XOJET, a TPG portfolio company founded in 2006, has become one of the fastest-growing private aviation companies in history, serving more than 5,000 customers worldwide. Our unique business model combines flexible private jet programs, and fixed-price charter with a singular focus on providing the highest level of customer service at every point of the client's experience. XOJET's commitment to safety leadership has earned the highest safety ratings in the industry. XOJET is the only business aviation provider to rank either #1 or #2 in all twelve ARG/US Platinum safety rating categories. XOJET is the first and only private aviation operator to enable its entire fleet of Citation X and Challenger 300 jets with complimentary in-flight Wi-Fi Internet connectivity. XOJET is also an active member of the National Air Transportation Association (NATA) Presidents Council. For more information, please visit www.xojet.com.
About TMC

Travel Management Company (TMC) is a privately owned, full-service air charter company that owns and operates a fleet of 55 luxurious aircraft, strategically positioned throughout North America. With an ARG/US Platinum safety rating, TMC operates light and mid-size jets, including the industry's largest privately owned fleet of Hawker 400XP and Wi-Fi enabled Hawker 800/850XP aircraft. TMC blends newer aircraft and excellent service at a competitive price for both one-way and round trip destinations.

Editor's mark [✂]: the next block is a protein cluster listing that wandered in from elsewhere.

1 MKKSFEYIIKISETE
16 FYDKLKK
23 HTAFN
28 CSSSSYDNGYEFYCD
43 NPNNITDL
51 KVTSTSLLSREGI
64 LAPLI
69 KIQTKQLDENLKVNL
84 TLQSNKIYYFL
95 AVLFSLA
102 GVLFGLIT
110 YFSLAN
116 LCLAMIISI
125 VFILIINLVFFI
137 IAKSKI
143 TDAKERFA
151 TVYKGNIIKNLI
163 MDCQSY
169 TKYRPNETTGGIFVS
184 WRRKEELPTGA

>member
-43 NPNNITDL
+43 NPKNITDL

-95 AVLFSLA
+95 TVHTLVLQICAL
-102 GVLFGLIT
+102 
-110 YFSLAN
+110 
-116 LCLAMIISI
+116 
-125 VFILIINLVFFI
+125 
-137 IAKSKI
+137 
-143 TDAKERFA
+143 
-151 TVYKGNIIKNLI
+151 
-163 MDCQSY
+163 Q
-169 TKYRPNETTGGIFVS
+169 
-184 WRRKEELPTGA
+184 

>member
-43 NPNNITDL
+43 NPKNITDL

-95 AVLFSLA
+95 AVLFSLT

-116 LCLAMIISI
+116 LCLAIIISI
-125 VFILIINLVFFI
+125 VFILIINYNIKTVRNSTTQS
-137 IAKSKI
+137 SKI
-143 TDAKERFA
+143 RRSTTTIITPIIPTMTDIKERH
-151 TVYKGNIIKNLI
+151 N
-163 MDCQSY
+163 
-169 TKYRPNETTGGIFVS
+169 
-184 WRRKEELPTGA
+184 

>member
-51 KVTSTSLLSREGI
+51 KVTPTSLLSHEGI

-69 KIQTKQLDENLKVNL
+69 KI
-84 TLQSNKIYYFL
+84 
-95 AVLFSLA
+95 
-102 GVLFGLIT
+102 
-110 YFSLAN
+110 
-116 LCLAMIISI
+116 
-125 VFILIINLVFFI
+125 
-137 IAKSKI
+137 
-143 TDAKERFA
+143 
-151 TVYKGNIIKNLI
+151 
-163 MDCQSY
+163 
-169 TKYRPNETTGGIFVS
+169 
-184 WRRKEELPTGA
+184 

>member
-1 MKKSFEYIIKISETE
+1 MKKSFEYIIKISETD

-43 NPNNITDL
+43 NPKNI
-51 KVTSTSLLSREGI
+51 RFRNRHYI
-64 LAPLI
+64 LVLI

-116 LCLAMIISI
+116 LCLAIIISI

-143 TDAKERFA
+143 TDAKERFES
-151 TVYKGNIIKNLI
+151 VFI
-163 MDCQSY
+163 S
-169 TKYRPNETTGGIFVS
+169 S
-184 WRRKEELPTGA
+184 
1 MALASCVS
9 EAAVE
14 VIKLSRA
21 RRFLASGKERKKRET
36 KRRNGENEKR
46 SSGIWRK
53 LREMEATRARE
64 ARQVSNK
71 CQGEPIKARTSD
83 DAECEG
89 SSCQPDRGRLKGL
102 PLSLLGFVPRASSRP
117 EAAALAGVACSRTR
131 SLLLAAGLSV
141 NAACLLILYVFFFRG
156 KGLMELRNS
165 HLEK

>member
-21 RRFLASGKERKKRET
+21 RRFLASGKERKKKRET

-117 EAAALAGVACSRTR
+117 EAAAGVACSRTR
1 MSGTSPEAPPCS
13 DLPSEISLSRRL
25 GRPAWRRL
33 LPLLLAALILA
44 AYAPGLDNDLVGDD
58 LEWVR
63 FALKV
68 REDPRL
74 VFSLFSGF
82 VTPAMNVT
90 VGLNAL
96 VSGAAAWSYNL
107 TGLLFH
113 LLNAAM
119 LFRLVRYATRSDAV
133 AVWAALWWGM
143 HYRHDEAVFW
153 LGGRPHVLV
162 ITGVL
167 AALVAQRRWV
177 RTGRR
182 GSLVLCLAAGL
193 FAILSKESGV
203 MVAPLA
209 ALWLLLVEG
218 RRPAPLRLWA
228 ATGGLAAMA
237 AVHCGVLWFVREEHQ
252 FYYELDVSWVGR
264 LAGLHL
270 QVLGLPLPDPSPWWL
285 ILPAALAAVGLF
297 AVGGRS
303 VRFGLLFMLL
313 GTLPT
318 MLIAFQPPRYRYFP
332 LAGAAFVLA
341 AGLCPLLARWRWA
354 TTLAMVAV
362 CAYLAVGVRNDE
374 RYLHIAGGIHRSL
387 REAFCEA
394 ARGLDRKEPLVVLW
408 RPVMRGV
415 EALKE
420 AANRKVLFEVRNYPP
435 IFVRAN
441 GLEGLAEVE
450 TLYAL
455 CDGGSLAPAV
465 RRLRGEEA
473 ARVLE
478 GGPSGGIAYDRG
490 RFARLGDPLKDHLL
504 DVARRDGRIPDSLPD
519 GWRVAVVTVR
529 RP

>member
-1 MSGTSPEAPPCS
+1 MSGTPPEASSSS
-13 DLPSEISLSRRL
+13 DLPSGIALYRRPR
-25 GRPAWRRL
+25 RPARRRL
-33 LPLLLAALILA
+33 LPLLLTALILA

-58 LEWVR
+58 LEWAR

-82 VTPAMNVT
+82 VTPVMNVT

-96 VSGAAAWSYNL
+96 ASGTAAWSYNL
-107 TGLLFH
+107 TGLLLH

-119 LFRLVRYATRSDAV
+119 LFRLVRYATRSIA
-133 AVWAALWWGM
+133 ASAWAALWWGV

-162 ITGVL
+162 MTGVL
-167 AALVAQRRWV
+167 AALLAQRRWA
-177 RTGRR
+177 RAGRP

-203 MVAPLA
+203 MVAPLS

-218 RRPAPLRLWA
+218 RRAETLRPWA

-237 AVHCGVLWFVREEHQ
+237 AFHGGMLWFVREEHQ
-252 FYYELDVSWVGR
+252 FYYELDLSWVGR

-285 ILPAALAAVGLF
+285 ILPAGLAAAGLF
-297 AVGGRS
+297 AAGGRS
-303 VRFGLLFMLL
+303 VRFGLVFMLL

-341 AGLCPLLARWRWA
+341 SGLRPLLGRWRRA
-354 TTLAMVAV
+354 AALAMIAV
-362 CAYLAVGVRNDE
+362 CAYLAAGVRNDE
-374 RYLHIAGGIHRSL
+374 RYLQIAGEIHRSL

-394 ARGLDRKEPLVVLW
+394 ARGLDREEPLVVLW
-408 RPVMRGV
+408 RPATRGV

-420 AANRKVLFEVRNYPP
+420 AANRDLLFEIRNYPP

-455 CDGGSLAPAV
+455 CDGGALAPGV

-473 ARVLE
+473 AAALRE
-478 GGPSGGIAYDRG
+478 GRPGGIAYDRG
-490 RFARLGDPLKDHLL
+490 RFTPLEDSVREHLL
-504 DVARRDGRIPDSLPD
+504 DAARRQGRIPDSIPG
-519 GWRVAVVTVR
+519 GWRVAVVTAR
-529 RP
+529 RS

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2013

 

NoJoy

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What does this mean for the pilots at XO? A good thing or not?
 

propsarebest

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The Hawkers were sold to TMC last week. All of the hawker pilots are either now in the schoolhouse, in line for the schoolhouse, or are flying the line in the X or 300. There were NO layoffs.

The 300 is going to be the biggest airplane that we operate for a long, long time. We do have a Challenger 605- it doesn't fly very much.
 

BushwickBill

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two bottom feeders working together. Not a new story.

Ooooooh! Oh no you didn't!

3ebu6ytu.jpg
 

CALRepublic

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Ooooooh! Oh no you didn't!

3ebu6ytu.jpg

You don't think Xojet is a bottom feeder?

They've drooped their prices so much that they're loosing money, and they did that to gain customers. What would you call that?